Honestly, Garmin BlueChart g2 Vision is the best marine electronic chart software so far I have come across.
From the early ages, I have obsessed with distant countries, mysterious islands, and coasts. Marine Nautical charts are an essential part to reach them.
I was born next to the sea, and all my life lived and worked at jobs related to the sea. One may say that I am familiar with marine charts at the same time when I started to read books.
For me reading nautical paper charts is the as easy task as reading a book. This factor is the main reason why I count Garmin Bluechart g2 nautical charting system the best could be found on the market so far. Charts and navigating by the wide range of Garmin marine navigation devices screens look like traditional paper charts.
I assume that a lot of GPS for boats users never even seen paper navigation charts. It is entirely understandable in today’s era of electronic achievements.
So my BlueChart rating could be assessed as relatively subjective. Many may argue that there are other and better solutions for the marine cartography available. I would say that no one is perfect. Be it Fugavi, Navionics, Jepsen C-Maps, and others have its pros and cons.
For example, I was and am happy with the Navionics app for iPhone.
I even used it as a backup solution in real high seas sailing after my standalone Raymarine C-Map and Windows Acer laptop loaded with MaxSea were dead due to some reasons.
I still have Navionics app in my iPhone 6S Plus and used to use it when I am going for ice fishing on Peipsi Lake Estonia. Perform just great and finding fishing spots with ease. To be honest and the price of real marine charts on my smartphone screen is so affordable that I sometimes even wondering why.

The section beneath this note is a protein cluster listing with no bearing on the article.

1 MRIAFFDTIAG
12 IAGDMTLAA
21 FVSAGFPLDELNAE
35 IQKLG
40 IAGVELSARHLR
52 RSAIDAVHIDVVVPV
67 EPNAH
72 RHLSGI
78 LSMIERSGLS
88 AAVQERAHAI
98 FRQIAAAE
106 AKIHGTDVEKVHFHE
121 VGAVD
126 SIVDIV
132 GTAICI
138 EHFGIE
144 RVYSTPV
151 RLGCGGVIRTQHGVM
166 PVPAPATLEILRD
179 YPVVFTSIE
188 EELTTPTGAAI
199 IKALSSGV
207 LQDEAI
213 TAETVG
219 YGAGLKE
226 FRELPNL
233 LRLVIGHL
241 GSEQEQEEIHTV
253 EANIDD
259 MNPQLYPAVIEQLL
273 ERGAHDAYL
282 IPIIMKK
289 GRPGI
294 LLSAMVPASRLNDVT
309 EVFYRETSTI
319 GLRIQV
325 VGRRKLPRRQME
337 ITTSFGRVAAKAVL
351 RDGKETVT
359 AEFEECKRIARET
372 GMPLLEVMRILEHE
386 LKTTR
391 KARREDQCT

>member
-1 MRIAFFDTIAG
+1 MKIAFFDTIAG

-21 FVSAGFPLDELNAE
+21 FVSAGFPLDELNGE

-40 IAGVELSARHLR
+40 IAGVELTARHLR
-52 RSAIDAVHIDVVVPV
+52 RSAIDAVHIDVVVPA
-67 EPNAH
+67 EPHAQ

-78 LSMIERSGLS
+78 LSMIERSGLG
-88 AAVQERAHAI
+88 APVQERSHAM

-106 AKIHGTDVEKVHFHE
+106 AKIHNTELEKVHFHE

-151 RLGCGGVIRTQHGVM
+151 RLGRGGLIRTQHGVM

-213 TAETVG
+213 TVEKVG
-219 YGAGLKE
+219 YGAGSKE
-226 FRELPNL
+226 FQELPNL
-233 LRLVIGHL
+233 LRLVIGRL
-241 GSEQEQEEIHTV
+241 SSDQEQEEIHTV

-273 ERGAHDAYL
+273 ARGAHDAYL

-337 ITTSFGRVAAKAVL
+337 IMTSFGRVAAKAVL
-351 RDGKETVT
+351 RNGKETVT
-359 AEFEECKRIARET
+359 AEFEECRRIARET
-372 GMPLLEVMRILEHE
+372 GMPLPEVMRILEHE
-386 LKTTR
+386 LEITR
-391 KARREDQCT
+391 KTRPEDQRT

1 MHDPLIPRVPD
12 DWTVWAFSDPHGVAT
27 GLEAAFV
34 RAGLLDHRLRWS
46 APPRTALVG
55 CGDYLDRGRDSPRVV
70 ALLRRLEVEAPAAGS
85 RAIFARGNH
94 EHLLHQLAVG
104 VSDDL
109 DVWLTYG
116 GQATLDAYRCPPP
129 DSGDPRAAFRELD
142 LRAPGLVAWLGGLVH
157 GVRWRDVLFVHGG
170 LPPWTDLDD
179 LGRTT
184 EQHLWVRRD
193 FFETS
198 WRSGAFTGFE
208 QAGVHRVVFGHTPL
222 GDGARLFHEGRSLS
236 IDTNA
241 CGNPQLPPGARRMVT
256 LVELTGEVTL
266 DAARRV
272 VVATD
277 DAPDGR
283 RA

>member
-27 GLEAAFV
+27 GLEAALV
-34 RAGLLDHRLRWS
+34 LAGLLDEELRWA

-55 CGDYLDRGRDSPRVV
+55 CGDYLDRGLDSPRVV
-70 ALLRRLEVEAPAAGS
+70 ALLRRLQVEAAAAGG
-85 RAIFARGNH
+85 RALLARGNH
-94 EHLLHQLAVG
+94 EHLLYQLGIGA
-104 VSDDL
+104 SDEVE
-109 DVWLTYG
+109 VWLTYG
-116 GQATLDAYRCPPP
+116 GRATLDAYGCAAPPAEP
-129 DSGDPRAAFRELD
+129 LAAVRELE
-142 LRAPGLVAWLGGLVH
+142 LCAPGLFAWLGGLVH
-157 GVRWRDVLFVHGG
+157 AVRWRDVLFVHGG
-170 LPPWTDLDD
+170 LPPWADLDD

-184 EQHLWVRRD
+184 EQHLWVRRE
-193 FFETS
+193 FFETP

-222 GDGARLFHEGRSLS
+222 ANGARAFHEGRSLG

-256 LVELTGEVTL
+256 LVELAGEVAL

I have written my thoughts about main marine navigation software so you can read it just somehow missed Garmin Bluechart g2 offer.
So, what is Garmin BlueChart g2 Vision?
It is detailed nautical charts, in object-oriented vector format and provides premium mapping and graphics capabilities
It, as I said before, shows almost the same picture as on paper charts just you do not need to carry thick paper chart rolls and draw your sea passage by pencil and looking for a safe place to store them. By spending some time to read a device manual you could enjoy endless opportunities for pleasure sailing, fishing, scuba diving or even long high seas voyage.
I would not like to explain all features of BlueChart software just wanna add that it has almost every need for boaters like you and me. Even more, as the ex-navigation officer on commercial ships, I assume that it could be used for commercial navigation as well. The only thing I am not sure that maps cover entire oceans, need to check.
My conclusion after doing searches on my.garmin web page. I could easily navigate ships I have sailed on my sea job career using those nautical soft. The only problem is, as far as know, there are designated IMO (International Maritime Organization) approved Electronic Nautical Chart (ENC) software to be used on SOLAS vessels. I guess that BlueCharts is not on the list.
When it comes to boaters and marine recreational adventurer on sailing yachts the Garmin BlueChart g2 Vision coverage is close to global. You have to check before long range voyage planning.
A little deviation from the theme.
I am a fan of long-range ocean regattas, and Volvo Ocean Race is my favorite.
As far as I have some sailing experience plus professional marine navigation skills, it was very thrilling and addicted sailing all 2014/2015 Volvo Ocean Race nine month route round the globe virtually together with all seven Volvo Ocean 65 one-design racing yachts.